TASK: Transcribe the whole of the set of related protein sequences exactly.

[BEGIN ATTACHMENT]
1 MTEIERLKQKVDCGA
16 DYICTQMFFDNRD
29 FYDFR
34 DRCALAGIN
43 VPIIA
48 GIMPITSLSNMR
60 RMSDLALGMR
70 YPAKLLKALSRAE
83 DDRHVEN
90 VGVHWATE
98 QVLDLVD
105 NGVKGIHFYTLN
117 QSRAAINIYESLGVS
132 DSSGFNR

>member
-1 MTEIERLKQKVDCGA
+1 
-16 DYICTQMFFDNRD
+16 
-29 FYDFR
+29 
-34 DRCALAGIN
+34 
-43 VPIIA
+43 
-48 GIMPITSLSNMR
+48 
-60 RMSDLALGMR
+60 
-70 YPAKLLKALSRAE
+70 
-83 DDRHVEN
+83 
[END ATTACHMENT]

1 MTEIERLKQKVDCGA
16 DYICTQMFFDNRD
29 FYDFR
34 DRCALAGIN
43 VPIIA
48 GIMPITSLSNMR
60 RMSDLALGMR
70 YPAKLLKALSRAE
83 DDRHVEN
90 VGVHWATE
98 QVLDLVD
105 NGVKGIHFYTLN
117 QSRAAINIYESLGVS
132 DSSGFNR

>member
-1 MTEIERLKQKVDCGA
+1 
-16 DYICTQMFFDNRD
+16 
-29 FYDFR
+29 
-34 DRCALAGIN
+34 
-43 VPIIA
+43 
-48 GIMPITSLSNMR
+48 
-60 RMSDLALGMR
+60 
-70 YPAKLLKALSRAE
+70 
-83 DDRHVEN
+83 